3. It’s not just incorporation
In intellectual property, we ran into the same problems. We originally hired a handful of inexpensive law firms specializing in different aspects of IP. Their work was good, too, so we thought we were saving money. As the company scaled, however, we ran into problems—our legal structure was unable to scale with us. We’re building a big company, with contracts, trademarks, patents, and acquisitions, so everything needs to be accessible in one place. At the end of the day, we had to transfer everything to one firm, and it ended up costing more to transfer than it would have cost had I just started with the right firm.
As a business owner, legal problems take too much of your focus. Your time is best spent growing the business. Despite setting up multiple companies, I can’t tell you much about any of my legal entities. My time should be spent on hiring the right employees and building a successful company. A good legal team is one I can trust. They ask the right questions and take care of the company’s needs without needing my effort because losing focus on the company is incredibly costly.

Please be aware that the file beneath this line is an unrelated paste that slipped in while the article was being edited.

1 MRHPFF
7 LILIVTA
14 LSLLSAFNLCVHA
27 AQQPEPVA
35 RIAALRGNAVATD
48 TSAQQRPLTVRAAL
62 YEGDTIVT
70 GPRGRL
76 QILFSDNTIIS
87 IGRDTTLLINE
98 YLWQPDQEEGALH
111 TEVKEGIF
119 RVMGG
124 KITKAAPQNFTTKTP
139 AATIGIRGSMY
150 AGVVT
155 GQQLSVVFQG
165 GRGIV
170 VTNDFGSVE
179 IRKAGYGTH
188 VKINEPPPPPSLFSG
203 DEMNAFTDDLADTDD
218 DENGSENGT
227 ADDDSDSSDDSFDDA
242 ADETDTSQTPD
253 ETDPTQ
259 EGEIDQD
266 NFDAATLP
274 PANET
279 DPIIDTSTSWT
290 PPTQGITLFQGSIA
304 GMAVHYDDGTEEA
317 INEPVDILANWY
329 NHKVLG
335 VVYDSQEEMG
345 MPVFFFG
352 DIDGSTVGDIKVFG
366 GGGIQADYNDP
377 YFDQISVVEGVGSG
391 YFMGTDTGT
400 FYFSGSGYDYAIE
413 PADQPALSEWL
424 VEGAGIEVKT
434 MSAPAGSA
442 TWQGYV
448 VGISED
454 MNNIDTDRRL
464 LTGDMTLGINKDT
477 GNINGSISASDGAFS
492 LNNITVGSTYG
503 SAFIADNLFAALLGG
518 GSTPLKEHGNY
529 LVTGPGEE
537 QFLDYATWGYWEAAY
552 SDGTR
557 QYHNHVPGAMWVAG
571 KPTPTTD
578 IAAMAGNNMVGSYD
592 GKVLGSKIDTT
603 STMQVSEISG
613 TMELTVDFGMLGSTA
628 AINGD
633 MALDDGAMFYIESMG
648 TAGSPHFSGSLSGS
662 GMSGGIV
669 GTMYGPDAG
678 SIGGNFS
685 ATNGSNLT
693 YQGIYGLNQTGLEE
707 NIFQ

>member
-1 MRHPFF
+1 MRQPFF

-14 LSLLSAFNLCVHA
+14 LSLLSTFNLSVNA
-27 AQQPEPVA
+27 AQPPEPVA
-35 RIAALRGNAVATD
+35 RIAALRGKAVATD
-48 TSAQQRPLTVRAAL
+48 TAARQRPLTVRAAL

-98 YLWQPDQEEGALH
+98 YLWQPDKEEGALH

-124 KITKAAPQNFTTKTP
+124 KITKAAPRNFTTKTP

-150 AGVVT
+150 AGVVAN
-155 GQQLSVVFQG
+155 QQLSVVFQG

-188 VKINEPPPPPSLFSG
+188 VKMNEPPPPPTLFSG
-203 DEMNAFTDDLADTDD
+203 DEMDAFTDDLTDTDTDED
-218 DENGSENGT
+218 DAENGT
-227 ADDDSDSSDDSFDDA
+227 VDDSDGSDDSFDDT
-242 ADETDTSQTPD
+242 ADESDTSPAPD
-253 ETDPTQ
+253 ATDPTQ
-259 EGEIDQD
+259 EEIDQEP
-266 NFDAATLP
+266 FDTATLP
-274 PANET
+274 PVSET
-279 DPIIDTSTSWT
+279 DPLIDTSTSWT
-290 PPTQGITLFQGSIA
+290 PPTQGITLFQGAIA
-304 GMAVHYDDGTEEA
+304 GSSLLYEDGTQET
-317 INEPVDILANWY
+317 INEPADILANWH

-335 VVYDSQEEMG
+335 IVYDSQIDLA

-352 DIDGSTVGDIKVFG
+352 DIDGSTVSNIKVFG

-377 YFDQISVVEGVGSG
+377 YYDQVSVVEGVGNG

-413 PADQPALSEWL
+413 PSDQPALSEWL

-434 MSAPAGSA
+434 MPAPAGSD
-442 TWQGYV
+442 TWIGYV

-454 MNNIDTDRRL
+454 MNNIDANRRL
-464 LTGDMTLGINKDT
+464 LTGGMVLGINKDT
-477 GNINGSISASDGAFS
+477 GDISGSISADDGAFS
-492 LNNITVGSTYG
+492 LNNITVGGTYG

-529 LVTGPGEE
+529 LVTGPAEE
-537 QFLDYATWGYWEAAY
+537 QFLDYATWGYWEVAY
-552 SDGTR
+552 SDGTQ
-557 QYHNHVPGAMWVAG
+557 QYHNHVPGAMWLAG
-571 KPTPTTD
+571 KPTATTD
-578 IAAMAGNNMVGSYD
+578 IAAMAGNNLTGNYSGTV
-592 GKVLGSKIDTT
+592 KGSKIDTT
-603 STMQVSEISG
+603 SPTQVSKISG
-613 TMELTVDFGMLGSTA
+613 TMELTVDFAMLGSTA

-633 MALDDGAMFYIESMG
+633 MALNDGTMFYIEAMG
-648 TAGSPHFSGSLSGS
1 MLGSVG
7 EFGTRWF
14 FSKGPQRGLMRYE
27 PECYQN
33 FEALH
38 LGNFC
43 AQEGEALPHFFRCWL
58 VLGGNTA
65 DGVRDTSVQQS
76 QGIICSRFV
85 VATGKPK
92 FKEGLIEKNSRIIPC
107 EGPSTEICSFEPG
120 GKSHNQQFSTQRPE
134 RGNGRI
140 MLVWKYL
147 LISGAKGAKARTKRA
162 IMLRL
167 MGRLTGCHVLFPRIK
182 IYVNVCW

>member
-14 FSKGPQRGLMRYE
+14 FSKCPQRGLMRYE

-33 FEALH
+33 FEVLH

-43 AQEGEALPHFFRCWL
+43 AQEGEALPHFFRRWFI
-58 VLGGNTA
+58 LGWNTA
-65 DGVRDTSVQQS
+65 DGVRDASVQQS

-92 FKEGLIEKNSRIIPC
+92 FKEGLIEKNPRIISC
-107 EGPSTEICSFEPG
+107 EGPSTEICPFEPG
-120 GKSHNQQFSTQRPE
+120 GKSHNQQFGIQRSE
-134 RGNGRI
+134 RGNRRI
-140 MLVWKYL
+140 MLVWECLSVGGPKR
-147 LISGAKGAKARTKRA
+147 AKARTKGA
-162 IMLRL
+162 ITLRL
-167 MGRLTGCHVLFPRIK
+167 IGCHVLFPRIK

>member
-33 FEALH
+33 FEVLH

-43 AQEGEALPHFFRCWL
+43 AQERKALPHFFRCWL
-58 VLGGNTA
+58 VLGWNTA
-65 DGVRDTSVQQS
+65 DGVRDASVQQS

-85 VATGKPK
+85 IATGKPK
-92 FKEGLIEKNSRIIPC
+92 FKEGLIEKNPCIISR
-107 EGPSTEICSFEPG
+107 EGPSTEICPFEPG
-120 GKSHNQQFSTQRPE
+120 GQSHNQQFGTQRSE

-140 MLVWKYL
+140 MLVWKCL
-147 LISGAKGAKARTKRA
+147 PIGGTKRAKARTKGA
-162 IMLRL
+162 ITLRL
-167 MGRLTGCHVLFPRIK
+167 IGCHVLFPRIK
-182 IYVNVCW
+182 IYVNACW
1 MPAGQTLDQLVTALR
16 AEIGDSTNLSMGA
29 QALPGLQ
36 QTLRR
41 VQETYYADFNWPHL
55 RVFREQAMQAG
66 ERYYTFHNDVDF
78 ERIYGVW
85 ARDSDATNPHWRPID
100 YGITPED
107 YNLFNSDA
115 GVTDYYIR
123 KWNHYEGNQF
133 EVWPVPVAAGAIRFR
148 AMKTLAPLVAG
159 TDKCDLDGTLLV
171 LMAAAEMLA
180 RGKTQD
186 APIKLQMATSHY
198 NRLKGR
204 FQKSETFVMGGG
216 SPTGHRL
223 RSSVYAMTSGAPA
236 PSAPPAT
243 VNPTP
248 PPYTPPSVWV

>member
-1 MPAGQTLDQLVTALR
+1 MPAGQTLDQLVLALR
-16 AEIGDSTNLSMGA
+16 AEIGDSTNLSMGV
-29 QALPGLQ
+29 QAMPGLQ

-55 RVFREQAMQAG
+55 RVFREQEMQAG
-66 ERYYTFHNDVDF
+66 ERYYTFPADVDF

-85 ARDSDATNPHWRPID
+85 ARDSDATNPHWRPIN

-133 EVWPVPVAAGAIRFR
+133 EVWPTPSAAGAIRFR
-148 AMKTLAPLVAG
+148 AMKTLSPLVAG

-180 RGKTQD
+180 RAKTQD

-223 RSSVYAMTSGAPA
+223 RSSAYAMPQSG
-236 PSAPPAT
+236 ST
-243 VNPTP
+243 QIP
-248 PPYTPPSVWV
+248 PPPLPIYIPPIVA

Each registration issue cost the company ten or twenty hours. Those hours would have been worth ten times more if they had been dedicated to the business. I’d rather have paid someone to avoid all these headaches.
I originally thought I couldn’t afford an expensive legal team. I thought going the cheap route would save money. Looking back, however, the “inexpensive” option nickel-and-dimed me and drowned me in fees. My fractured IP team was no better. A cohesive legal team that was actually on my side would have cost much less money at the end of the day. The cheap option turned out to be much more expensive.
Lesson: Getting the peace of mind
The right law firm anticipates your needs. It has your back and can grow with you long-term.
Any lawyer who specializes in startups knows the nuances your company needs, both today and down the road. It’s much less expensive to hire them at the beginning than to pay for inexpensive help that you’ll end up having to fix. Having someone on your side also means you don’t have to worry. If you can trust them, that’s one less thing to worry about.
I’m fortunate it only cost money instead of sinking my whole company. Don’t make the same mistake.
Have similar experiences and lessons learned? Share them below.